Tiffany struck a cautious note on Friday about 2014, giving a profit forecast that was below estimates despite its projection that net worldwide sales would rise by a high-single digit percentage this year.
The company, which has bet its growth on emerging markets such as China and Russia, is likely being conservative because of growing economic and political uncertainty in some markets, and still sluggish growth of its less expensive silver jewelry in the United States, analysts said.
Tiffany, known for its blue boxes and Fifth Avenue flagship store in Manhattan, forecast a profit of $4.05 to $4.15 per share this fiscal year. Wall Street analysts projected $4.28 a share, according to Thomson Reuters I/B/E/S.
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After a painful 2012, when Tiffany lowered its bullish profit forecasts four times, the company has grown more cautious in its projections.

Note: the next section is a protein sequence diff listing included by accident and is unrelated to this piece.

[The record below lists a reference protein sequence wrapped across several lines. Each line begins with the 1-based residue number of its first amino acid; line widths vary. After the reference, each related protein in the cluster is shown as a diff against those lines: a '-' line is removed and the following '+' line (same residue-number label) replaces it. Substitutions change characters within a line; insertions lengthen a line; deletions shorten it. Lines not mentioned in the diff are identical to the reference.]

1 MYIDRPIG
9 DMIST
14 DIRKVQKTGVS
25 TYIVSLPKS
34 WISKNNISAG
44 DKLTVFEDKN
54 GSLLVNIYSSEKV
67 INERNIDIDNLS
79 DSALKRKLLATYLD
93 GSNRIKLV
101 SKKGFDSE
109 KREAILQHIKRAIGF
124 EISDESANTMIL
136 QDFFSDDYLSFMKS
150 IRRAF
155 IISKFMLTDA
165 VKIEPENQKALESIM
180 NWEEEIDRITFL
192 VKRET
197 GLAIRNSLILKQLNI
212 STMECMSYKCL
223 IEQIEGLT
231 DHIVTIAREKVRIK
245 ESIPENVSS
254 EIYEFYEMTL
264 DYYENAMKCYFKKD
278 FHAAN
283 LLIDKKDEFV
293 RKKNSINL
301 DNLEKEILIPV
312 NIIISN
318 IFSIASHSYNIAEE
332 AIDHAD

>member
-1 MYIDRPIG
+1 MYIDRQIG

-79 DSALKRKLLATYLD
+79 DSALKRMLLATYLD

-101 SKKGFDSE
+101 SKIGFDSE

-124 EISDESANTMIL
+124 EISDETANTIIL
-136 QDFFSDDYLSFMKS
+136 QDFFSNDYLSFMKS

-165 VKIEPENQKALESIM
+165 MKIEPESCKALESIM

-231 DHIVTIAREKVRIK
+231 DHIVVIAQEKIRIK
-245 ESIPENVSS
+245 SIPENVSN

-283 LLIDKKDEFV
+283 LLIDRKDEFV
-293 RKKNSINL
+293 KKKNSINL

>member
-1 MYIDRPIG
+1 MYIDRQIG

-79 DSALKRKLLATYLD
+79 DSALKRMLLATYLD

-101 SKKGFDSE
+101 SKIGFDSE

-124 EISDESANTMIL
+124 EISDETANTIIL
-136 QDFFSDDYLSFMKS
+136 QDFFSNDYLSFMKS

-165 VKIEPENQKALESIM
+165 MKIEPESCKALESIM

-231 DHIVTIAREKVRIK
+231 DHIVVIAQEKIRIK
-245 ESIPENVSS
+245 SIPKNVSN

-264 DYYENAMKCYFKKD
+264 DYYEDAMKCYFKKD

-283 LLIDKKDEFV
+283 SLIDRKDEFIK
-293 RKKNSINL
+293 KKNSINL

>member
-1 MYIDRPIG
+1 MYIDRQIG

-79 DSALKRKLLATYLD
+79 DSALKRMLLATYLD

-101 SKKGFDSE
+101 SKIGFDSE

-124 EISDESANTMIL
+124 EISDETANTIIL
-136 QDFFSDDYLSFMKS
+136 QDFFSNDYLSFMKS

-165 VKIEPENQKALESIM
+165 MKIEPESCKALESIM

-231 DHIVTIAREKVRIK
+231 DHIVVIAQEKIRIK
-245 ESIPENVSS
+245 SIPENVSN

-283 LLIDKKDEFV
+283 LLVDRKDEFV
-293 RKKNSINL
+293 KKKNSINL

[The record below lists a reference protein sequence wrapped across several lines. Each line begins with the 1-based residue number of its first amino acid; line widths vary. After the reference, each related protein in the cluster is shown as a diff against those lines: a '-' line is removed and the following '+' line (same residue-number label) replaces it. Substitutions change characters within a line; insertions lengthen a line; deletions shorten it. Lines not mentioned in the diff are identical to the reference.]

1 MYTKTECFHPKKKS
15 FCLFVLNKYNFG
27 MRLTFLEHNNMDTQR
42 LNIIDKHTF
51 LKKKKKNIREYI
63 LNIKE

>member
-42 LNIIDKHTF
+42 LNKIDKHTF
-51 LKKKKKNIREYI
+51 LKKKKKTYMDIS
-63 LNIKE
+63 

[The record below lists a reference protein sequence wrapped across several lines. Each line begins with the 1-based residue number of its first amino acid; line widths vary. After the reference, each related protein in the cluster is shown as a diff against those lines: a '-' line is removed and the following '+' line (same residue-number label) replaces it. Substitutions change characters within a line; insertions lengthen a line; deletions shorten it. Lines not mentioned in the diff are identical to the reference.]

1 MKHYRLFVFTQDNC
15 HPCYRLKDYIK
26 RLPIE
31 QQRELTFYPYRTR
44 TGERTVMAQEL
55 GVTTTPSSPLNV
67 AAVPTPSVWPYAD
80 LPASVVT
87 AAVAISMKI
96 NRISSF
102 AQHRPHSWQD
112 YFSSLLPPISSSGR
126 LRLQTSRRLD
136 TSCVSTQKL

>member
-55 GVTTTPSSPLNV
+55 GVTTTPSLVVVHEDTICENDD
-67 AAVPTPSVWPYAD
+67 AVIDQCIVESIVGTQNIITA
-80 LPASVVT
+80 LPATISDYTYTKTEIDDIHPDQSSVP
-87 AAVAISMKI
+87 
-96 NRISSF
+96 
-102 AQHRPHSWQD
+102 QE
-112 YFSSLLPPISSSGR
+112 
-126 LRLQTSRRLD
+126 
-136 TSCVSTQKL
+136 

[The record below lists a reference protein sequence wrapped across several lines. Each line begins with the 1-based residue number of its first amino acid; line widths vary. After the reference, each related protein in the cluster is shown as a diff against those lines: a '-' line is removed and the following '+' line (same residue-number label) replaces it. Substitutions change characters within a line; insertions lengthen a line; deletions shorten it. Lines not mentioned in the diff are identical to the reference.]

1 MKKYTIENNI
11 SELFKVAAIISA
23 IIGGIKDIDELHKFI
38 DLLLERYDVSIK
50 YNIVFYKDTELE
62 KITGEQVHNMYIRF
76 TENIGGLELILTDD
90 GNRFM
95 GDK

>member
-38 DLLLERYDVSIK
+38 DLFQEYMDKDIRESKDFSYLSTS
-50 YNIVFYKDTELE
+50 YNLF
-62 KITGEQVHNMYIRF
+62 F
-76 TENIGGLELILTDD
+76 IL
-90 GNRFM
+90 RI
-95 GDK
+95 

Customers carry Tiffany & Co. shopping bags outside the company's flagship store in New York, March 18, 2014.Craig Warga | Bloomberg | Getty Images
But this time, growing uncertainty in emerging markets was likely a factor too, said Edward Yruma, a KeyBanc Capital Markets analyst.
"They are being prudent given what's going in Russia and China," Yruma said.
The New York-based jewelry chain reported a 6 percent increase in sales at stores open at least a year for the fourth quarter ended Jan. 31.
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The company reported growth in all regions, including the United States, where it has struggled to find the right mix of expensive jewelry and more affordable silver items that generate one-quarter of sales.
But U.S. sales outside of its Manhattan flagship were slower, suggesting its less expensive jewelry, items that cost less than $500 but offer a higher profit margin, are taking some time to catch on with frugal shoppers, said Edward Jones analyst Brian Yarbrough.
Tiffany said that companywide, its fine jewelry led its sales growth.